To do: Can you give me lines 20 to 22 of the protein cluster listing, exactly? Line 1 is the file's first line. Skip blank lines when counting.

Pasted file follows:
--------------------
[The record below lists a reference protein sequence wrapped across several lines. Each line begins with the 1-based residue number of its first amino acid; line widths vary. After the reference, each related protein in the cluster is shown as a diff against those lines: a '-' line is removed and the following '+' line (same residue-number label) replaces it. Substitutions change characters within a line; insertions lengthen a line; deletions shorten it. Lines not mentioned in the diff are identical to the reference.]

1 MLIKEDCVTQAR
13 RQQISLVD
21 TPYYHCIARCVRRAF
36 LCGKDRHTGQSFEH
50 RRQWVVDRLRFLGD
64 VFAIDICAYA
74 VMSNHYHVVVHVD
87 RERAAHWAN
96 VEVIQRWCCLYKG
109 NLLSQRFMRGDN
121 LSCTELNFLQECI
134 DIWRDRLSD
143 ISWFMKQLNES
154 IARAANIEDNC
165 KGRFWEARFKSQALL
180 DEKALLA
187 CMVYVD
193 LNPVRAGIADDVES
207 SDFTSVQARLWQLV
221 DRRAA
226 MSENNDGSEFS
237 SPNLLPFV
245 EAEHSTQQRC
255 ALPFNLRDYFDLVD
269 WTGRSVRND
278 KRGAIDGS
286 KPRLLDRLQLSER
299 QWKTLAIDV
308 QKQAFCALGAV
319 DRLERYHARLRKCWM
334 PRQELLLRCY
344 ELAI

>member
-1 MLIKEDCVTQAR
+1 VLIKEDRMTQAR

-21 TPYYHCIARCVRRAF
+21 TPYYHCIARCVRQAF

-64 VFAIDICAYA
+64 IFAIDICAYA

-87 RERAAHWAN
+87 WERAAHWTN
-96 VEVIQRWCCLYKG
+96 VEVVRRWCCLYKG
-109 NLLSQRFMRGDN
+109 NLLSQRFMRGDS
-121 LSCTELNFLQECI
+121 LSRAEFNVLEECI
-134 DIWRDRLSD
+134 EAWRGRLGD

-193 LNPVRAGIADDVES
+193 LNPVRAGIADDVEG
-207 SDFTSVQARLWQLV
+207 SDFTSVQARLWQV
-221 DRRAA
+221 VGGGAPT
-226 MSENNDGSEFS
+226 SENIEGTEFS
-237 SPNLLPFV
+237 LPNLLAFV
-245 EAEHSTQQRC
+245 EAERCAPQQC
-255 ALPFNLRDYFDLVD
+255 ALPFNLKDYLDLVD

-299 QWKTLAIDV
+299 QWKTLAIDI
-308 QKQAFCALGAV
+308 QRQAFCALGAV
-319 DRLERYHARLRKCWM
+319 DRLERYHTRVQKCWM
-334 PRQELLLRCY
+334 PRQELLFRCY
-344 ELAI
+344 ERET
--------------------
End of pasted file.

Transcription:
207 SDFTSVQARLWQLV
221 DRRAA
226 MSENNDGSEFS